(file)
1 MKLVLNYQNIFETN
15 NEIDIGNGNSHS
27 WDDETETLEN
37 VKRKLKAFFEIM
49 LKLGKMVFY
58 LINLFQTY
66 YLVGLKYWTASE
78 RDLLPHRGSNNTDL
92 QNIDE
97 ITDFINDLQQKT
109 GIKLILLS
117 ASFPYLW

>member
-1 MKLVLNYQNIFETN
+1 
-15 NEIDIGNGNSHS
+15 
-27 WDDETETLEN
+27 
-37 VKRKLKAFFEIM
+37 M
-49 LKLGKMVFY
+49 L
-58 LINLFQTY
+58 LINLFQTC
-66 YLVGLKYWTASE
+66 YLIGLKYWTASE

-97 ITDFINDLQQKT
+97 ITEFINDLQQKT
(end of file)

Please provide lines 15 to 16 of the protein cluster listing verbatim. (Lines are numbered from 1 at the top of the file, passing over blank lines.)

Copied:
+1 
-15 NEIDIGNGNSHS